Prospective validation of the PEPI 0 and mPEPI 0 biomarker as a surrogate for 5-year RFS in the ALTERNATE trial would allow comparison of different NET strategies and agents and identify patients who do not need chemotherapy- a de-escalation strategy. Thus, neoadjuvant hormonal therapy is also a pathway to de-escalation because although higher-risk patients in the ALTERNATE trial were offered postoperative chemotherapy, many of these patients who received neoadjuvant hormonal therapy were able to avoid postoperative adjuvant chemotherapy. Therefore, in the ALTERNATE trial, postoperative chemotherapy served as a backstop for those patients who were candidates for it, whereas lower-risk patients avoided it.
Feeling Unwell Or Tired
Many women do not feel as healthy after chemo as they did before. There is often a residual feeling of body pain or achiness and a mild loss of physical functioning. These changes may be very subtle and happen slowly over time.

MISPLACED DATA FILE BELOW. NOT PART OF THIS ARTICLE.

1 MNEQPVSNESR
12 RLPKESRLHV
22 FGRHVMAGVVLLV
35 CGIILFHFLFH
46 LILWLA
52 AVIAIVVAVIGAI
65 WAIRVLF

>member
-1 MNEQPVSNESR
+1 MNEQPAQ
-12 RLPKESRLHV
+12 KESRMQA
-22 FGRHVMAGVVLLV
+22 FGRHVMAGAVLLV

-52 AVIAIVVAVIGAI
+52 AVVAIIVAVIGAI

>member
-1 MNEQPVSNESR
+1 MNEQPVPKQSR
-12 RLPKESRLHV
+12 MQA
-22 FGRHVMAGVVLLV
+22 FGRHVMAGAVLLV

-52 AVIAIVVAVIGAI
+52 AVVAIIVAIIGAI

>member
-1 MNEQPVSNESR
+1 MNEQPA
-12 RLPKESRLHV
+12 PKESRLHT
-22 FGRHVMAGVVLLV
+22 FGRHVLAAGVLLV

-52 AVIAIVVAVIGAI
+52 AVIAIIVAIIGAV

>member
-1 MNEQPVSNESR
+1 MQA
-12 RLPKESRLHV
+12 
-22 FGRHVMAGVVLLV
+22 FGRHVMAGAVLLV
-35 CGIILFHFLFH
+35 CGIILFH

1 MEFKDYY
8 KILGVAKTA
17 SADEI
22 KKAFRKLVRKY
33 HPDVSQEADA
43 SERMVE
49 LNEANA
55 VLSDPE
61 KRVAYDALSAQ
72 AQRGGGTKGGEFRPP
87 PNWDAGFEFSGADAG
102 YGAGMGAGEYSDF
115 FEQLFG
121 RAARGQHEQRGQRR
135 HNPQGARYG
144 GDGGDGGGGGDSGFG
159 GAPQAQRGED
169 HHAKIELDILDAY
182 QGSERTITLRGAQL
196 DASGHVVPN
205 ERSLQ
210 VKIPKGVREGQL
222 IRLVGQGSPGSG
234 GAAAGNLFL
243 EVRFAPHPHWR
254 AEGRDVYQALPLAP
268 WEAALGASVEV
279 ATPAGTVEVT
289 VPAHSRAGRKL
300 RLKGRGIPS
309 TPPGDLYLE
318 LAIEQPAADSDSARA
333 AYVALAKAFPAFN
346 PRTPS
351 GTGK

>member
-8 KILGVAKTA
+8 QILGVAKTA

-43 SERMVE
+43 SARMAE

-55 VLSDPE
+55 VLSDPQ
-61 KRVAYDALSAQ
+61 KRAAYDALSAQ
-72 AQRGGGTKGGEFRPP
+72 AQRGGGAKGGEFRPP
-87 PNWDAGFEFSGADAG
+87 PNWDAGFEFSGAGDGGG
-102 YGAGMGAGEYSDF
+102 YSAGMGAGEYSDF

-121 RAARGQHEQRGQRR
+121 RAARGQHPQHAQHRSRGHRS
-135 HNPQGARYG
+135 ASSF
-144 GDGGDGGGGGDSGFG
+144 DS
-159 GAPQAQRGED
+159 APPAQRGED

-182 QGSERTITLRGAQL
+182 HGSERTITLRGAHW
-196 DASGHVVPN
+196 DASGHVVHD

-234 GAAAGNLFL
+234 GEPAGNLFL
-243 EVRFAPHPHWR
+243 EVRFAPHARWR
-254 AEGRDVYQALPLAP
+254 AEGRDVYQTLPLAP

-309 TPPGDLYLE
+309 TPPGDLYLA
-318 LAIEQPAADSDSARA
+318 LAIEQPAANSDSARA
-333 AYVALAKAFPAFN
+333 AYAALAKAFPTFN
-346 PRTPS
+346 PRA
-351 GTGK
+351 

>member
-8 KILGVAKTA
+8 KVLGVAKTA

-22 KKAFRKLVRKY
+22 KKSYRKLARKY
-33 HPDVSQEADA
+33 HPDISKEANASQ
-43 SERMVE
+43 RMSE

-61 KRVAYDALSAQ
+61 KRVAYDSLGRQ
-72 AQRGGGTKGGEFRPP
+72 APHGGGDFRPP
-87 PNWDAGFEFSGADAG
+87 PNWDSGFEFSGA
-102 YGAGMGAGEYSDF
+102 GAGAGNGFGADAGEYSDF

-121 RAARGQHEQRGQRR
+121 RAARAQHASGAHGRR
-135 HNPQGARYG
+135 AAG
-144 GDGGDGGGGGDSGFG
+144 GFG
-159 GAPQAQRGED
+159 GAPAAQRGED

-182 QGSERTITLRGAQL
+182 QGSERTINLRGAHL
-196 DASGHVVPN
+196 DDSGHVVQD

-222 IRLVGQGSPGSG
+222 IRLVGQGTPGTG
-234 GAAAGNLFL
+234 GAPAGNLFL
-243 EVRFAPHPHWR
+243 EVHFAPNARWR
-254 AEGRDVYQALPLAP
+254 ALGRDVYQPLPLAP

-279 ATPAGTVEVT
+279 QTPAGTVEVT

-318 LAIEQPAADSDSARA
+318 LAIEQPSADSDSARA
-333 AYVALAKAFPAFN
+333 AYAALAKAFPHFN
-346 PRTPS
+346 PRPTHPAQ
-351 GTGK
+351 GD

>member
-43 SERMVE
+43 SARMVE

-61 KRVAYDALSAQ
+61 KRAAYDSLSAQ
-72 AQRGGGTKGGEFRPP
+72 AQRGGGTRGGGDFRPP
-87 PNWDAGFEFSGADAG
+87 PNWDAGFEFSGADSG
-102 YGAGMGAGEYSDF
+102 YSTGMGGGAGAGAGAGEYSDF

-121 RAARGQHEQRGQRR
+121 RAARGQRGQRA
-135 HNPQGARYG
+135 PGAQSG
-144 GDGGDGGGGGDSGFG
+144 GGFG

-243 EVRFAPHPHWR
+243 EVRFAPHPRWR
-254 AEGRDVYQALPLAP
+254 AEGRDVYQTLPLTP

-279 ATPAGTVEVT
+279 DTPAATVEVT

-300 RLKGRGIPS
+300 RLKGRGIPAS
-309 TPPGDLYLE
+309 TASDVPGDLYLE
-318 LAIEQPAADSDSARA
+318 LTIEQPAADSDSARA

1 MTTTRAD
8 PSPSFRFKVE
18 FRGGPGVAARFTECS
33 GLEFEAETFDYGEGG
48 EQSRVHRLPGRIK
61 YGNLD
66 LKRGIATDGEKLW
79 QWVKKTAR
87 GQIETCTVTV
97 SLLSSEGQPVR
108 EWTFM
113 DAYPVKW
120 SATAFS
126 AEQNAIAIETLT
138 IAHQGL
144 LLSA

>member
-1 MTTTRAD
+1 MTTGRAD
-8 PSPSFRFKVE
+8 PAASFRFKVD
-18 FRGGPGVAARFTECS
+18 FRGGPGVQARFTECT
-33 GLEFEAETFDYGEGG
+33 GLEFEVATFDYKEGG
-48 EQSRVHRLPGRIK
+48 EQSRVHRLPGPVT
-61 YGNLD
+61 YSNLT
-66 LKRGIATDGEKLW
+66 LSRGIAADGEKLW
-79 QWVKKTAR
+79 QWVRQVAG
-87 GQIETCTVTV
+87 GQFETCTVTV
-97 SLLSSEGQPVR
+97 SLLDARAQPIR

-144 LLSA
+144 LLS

Fatigue is another common problem for women who have received chemo. This may last a few months up to several years. It can often be helped, so its important to let your doctor or nurse know about it. Exercise, naps, and conserving energy may be recommended. If you have sleep problems, they can be treated. Sometimes fatigue can be a sign of depression, which may be helped by counseling and/or medicines.
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When To Call Your Healthcare Provider
If you have any of these symptoms while taking Adriamycin, call your healthcare provider:
- Fever of 100.5 degrees F or higher
- Pain or redness at your injection site
- Bloody urine or reddish sweat
- Unusual bruises or persistent bleeding
- Persistent cough, sore throat, pneumonia
- Allergic symptoms, such as shortness of breath, swelling of feet or ankles, rash, swollen throat or tongue
Expectations And What To Avoid